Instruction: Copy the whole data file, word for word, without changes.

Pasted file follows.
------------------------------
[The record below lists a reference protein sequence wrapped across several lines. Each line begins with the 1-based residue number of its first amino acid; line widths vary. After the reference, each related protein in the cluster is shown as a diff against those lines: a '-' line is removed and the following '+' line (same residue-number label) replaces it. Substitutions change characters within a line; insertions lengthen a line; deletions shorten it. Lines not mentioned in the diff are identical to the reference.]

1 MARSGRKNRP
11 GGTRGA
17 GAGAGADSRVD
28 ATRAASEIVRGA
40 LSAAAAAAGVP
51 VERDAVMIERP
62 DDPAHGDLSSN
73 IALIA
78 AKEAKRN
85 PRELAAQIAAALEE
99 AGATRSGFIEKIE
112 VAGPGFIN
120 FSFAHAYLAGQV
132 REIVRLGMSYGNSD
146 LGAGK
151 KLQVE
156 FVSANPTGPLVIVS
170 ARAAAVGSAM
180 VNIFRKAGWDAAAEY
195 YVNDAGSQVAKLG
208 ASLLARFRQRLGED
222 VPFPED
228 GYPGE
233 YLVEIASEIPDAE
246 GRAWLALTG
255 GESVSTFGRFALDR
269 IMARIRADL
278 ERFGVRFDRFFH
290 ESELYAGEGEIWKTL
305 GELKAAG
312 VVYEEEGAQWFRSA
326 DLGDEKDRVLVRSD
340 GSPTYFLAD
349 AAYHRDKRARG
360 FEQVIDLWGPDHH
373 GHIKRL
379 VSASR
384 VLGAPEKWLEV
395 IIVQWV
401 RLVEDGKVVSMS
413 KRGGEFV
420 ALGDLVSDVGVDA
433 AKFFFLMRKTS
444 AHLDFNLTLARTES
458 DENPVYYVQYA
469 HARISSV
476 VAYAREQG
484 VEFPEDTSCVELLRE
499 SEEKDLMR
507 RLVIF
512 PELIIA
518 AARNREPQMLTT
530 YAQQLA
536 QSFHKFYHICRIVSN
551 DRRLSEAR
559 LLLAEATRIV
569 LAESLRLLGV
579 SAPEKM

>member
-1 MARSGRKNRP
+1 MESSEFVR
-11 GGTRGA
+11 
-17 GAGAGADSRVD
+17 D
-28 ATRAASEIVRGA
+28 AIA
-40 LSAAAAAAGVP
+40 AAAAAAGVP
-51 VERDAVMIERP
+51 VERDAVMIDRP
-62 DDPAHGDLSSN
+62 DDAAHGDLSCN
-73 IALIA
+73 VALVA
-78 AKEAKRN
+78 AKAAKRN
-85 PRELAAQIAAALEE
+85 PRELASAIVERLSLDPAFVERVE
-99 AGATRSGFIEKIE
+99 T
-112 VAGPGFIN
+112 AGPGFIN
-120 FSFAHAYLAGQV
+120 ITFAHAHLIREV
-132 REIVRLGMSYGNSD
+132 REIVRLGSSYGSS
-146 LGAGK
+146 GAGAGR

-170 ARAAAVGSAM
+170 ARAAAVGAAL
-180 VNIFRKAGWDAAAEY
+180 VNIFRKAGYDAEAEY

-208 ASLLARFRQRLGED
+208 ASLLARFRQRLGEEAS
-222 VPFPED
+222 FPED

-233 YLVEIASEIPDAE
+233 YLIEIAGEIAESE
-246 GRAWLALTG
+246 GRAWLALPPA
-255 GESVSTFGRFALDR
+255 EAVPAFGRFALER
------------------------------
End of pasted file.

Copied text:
[The record below lists a reference protein sequence wrapped across several lines. Each line begins with the 1-based residue number of its first amino acid; line widths vary. After the reference, each related protein in the cluster is shown as a diff against those lines: a '-' line is removed and the following '+' line (same residue-number label) replaces it. Substitutions change characters within a line; insertions lengthen a line; deletions shorten it. Lines not mentioned in the diff are identical to the reference.]

1 MARSGRKNRP
11 GGTRGA
17 GAGAGADSRVD
28 ATRAASEIVRGA
40 LSAAAAAAGVP
51 VERDAVMIERP
62 DDPAHGDLSSN
73 IALIA
78 AKEAKRN
85 PRELAAQIAAALEE
99 AGATRSGFIEKIE
112 VAGPGFIN
120 FSFAHAYLAGQV
132 REIVRLGMSYGNSD
146 LGAGK
151 KLQVE
156 FVSANPTGPLVIVS
170 ARAAAVGSAM
180 VNIFRKAGWDAAAEY
195 YVNDAGSQVAKLG
208 ASLLARFRQRLGED
222 VPFPED
228 GYPGE
233 YLVEIASEIPDAE
246 GRAWLALTG
255 GESVSTFGRFALDR
269 IMARIRADL
278 ERFGVRFDRFFH
290 ESELYAGEGEIWKTL
305 GELKAAG
312 VVYEEEGAQWFRSA
326 DLGDEKDRVLVRSD
340 GSPTYFLAD
349 AAYHRDKRARG
360 FEQVIDLWGPDHH
373 GHIKRL
379 VSASR
384 VLGAPEKWLEV
395 IIVQWV
401 RLVEDGKVVSMS
413 KRGGEFV
420 ALGDLVSDVGVDA
433 AKFFFLMRKTS
444 AHLDFNLTLARTES
458 DENPVYYVQYA
469 HARISSV
476 VAYAREQG
484 VEFPEDTSCVELLRE
499 SEEKDLMR
507 RLVIF
512 PELIIA
518 AARNREPQMLTT
530 YAQQLA
536 QSFHKFYHICRIVSN
551 DRRLSEAR
559 LLLAEATRIV
569 LAESLRLLGV
579 SAPEKM

>member
-1 MARSGRKNRP
+1 MESSEFVR
-11 GGTRGA
+11 
-17 GAGAGADSRVD
+17 D
-28 ATRAASEIVRGA
+28 AIA
-40 LSAAAAAAGVP
+40 AAAAAAGVP
-51 VERDAVMIERP
+51 VERDAVMIDRP
-62 DDPAHGDLSSN
+62 DDAAHGDLSCN
-73 IALIA
+73 VALVA
-78 AKEAKRN
+78 AKAAKRN
-85 PRELAAQIAAALEE
+85 PRELASAIVERLSLDPAFVERVE
-99 AGATRSGFIEKIE
+99 T
-112 VAGPGFIN
+112 AGPGFIN
-120 FSFAHAYLAGQV
+120 ITFAHAHLIREV
-132 REIVRLGMSYGNSD
+132 REIVRLGSSYGSS
-146 LGAGK
+146 GAGAGR

-170 ARAAAVGSAM
+170 ARAAAVGAAL
-180 VNIFRKAGWDAAAEY
+180 VNIFRKAGYDAEAEY

-208 ASLLARFRQRLGED
+208 ASLLARFRQRLGEEAS
-222 VPFPED
+222 FPED

-233 YLVEIASEIPDAE
+233 YLIEIAGEIAESE
-246 GRAWLALTG
+246 GRAWLALPPA
-255 GESVSTFGRFALDR
+255 EAVPAFGRFALER